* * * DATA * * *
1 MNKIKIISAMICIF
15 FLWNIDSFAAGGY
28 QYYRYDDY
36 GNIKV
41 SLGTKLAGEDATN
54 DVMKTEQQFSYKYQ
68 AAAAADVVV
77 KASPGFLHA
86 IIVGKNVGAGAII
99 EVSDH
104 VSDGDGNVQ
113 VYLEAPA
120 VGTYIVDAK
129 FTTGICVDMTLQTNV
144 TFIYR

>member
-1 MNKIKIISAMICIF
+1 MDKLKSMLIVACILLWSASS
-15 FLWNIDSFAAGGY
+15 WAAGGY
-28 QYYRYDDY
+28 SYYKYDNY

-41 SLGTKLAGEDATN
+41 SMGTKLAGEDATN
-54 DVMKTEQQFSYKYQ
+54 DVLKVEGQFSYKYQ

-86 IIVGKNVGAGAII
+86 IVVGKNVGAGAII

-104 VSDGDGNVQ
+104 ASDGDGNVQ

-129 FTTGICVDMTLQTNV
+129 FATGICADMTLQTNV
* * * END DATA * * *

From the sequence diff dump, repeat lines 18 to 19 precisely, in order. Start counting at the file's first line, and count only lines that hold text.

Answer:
+1 MDKLKSMLIVACILLWSASS
-15 FLWNIDSFAAGGY